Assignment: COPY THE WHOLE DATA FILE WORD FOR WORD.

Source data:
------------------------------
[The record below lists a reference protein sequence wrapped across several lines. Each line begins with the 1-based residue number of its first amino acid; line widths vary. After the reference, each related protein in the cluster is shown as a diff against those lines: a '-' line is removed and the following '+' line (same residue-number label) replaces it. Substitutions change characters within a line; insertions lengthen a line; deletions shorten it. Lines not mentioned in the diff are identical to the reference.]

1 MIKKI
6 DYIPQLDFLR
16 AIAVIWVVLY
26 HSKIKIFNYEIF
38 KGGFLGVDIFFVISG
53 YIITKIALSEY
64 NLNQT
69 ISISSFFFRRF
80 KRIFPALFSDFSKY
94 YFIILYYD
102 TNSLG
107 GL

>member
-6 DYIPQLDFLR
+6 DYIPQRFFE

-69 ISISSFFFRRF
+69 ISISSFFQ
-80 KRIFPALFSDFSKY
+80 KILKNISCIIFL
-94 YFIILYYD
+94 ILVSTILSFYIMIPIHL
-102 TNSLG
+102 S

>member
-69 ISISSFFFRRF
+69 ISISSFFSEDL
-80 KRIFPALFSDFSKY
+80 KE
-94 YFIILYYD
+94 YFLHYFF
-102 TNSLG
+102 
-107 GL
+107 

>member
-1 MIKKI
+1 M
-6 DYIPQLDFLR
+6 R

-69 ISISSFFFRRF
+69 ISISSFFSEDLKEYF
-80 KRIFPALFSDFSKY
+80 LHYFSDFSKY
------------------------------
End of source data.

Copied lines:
[The record below lists a reference protein sequence wrapped across several lines. Each line begins with the 1-based residue number of its first amino acid; line widths vary. After the reference, each related protein in the cluster is shown as a diff against those lines: a '-' line is removed and the following '+' line (same residue-number label) replaces it. Substitutions change characters within a line; insertions lengthen a line; deletions shorten it. Lines not mentioned in the diff are identical to the reference.]

1 MIKKI
6 DYIPQLDFLR
16 AIAVIWVVLY
26 HSKIKIFNYEIF
38 KGGFLGVDIFFVISG
53 YIITKIALSEY
64 NLNQT
69 ISISSFFFRRF
80 KRIFPALFSDFSKY
94 YFIILYYD
102 TNSLG
107 GL

>member
-6 DYIPQLDFLR
+6 DYIPQRFFE

-69 ISISSFFFRRF
+69 ISISSFFQ
-80 KRIFPALFSDFSKY
+80 KILKNISCIIFL
-94 YFIILYYD
+94 ILVSTILSFYIMIPIHL
-102 TNSLG
+102 S

>member
-69 ISISSFFFRRF
+69 ISISSFFSEDL
-80 KRIFPALFSDFSKY
+80 KE
-94 YFIILYYD
+94 YFLHYFF
-102 TNSLG
+102 
-107 GL
+107 

>member
-1 MIKKI
+1 M
-6 DYIPQLDFLR
+6 R

-69 ISISSFFFRRF
+69 ISISSFFSEDLKEYF
-80 KRIFPALFSDFSKY
+80 LHYFSDFSKY